“Freedom is not the last word. Freedom is only part of the story and half of the truth. Freedom is but the negative aspect of the whole phenomenon whose positive aspect is responsibleness. In fact, freedom is in danger of degenerating into mere arbitrariness unless it is lived in terms of responsibleness. That is why I recommend that the Statue of Liberty on the East Coast be supplemented with a Statue of Responsibility on the West Coast.”
~Victor E. Frankl, Man’s Search for Meaning
Liberty. An intriguing word, coming from the Latin word “liber” which is the bark of a tree that was used for writing. The word for read in Latin is “liber;” the word for book is “libre.”
Liberty, library, literacy all connect back to the bark of a tree.
In ancient Rome, the test of whether a person was a freeman or a slave, was determined if the person could read or write. In many cultures teaching a slave to read was punishable by death. Freedom from slavery and having the rights of a citizen depended on one’s ability to read and write.
Years ago, I worked on learning Russian for about six months. As happens, life intervened, and when I came back to it, it all looked like funny Greek letters, again. It was a humbling experience. This voracious reader couldn’t remember the Russian alphabet.
Perusing National Geographic magazines, I notice signs in a multitude of languages, such as Chinese, Japanese, Korean, and Arabic. Unable to decipher a word, I realize that in those cultures, I am illiterate. There, I would be less than a first-class citizen. I would be subject to being unemployed, or victimized due to my inability to use the language fluently. Unable to read and write, I would lose many freedoms. In a new culture it would be important to exercise my right to learn to read and write, and regain those freedoms.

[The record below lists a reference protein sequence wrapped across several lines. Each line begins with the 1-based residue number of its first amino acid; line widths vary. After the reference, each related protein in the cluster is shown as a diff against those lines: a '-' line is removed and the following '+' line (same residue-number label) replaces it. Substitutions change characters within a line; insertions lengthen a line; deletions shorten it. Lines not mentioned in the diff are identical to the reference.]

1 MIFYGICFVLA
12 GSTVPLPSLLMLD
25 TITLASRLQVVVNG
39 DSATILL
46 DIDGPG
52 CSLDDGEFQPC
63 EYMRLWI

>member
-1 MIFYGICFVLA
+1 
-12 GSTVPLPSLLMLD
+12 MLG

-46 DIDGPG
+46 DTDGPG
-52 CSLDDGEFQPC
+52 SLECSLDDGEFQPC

Today in America, according to the National Center for Education Statistics, there are more than 90 million adults who cannot read well enough to understand this article, which measures at an 8.8 grade level on the Flesch-Kincaid Readability Index.
Today we celebrate our country’s Declaration of Independence. “We hold these truths to be self-evident, that all men are created equal, that they are endowed by their Creator with certain unalienable Rights, that among these are Life, Liberty and the pursuit of Happiness.”
With these words, I believe our founding fathers saw every person as having a right to life, a right to learn how to read, which is liberty, and the right to pursue happiness; rights that we as responsible citizens should be constantly debating and protecting in order to safeguard our freedoms.
Liberty is a right. Liberty becomes freedom when we take the responsibility to learn to read and continue to read. Freedom comes from accepting responsibility for having a right. Freedom is earned by exercising a right. Freedom is earned by taking responsibility.
There is no freedom until liberty is joined with responsibility.
To remain free, we must read and ensure literacy for everyone. Then freedom can ring, from every mountainside, everywhere for everyone. Our children deserve no less.